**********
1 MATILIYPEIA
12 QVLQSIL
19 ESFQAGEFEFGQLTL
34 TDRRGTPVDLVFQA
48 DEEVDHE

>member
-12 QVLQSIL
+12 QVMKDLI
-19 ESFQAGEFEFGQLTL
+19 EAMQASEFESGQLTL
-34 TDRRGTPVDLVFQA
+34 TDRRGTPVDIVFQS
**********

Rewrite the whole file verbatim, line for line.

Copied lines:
1 MATILIYPEIA
12 QVLQSIL
19 ESFQAGEFEFGQLTL
34 TDRRGTPVDLVFQA
48 DEEVDHE

>member
-12 QVLQSIL
+12 QVMKDLI
-19 ESFQAGEFEFGQLTL
+19 EAMQASEFESGQLTL
-34 TDRRGTPVDLVFQA
+34 TDRRGTPVDIVFQS